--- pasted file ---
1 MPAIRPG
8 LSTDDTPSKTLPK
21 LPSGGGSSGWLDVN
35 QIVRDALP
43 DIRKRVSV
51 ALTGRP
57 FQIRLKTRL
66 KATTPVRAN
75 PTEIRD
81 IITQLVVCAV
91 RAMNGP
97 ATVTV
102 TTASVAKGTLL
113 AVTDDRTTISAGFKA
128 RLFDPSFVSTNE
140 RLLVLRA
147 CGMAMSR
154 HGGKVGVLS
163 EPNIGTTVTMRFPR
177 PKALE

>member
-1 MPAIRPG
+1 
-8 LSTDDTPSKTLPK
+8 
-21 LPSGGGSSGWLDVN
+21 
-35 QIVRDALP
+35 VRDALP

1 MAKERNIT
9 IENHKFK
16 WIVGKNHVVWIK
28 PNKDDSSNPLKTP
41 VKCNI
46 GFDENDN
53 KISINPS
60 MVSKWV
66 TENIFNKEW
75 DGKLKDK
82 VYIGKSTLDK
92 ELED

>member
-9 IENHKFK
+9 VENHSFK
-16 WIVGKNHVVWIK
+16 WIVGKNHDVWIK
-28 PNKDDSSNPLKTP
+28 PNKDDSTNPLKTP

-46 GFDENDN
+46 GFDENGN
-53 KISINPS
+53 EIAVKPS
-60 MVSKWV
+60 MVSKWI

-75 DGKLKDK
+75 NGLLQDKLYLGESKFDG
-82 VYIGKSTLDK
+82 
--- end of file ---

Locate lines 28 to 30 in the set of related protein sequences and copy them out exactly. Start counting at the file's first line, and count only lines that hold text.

-35 QIVRDALP
+35 VRDALP

1 MAKERNIT